Last week, I was face-to-face with Philadelphia Flyers sensation Daniel Briere. While hockey fans find it hard to believe that since Briere came into his own during the 2006 playoffs, he did struggle earlier in his career. With Phoenix, he was on the bubble — up and down from the minors like a yo yo, suffered from injuries, and then there was the 2004-05 lockout season. Now he is perhaps one of the top five players in the NHL.
Knowing his career has not been easy to get to this point, Briere admits he was going through the motions.
“Early on in my career, I was just going through the steps â€“ itâ€™s the American league, itâ€™s the NHL â€“ I was just following the steps â€“ this is the way itâ€™s supposed to be. And then when itâ€™s taken away from you for a few years, you realize how much fun it was and how hard it is to get there but even harder to stick there and stay and keep getting better. So when I had a second, third, fourth chance and things really started to turn and get even better, now I just appreciate every single moment that Iâ€™m in the NHL, every single game. Because I know it can get away really quick.â€
So what made the difference? Turning from mediocre to great doesn’t happen overnight and without some concentrated effort.
â€œItâ€™s not just one thing; itâ€™s a combination of things. Obviously, maturing was a big part of it, finding the love of the game again, my training regiment, mentally getting stronger. It was a bunch of little things over the course of a year, year and a half that helped me get out of the rut that I was in.â€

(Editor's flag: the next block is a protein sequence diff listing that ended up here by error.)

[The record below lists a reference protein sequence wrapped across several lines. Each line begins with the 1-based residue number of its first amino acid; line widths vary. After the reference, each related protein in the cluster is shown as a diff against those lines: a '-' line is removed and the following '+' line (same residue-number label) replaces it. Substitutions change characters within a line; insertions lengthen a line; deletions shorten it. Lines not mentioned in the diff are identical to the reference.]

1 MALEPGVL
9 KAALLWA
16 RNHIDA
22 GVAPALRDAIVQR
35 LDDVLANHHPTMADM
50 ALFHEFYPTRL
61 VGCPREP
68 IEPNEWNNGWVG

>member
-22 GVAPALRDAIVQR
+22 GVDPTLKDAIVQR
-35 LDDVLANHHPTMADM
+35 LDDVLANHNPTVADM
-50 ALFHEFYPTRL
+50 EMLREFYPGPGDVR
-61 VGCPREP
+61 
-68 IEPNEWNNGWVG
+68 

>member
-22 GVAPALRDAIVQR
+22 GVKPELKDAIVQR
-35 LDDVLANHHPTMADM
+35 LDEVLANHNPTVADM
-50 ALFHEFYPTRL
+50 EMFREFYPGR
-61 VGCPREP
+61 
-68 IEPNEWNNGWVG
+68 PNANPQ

When Briere says he found the love of the game again, that meant he was not having any fun. This is where the real message comes in — not just for Briere, but for all of us.
â€œWhen I realized that I wasnâ€™t having fun, I was scared to go to the rink when I was in the NHL, pouting when I was in the American league, and blaming everything around me. When I kind of realized that and at the same time, I wasnâ€™t enjoying the game. Slowly, I started working on that, stopped blaming everybody else, stopped pouting, and then the love of the game came in, and thatâ€™s when I started having fun again. Early on, I would get sent down and blame the coach, blame the players youâ€™re playing with, blame the ice. Youâ€™re trying to point around you, except look in the mirror. Thatâ€™s what I did, just like a lot of young players do. I was lucky that it wasnâ€™t too late. I still had a chance to come back and get out of this. I was fortunate that I found it quick enough.â€
Regardless of who we are, what tasks we toil, and what industry we work, we can all take a page from Daniel Briere’s playbook.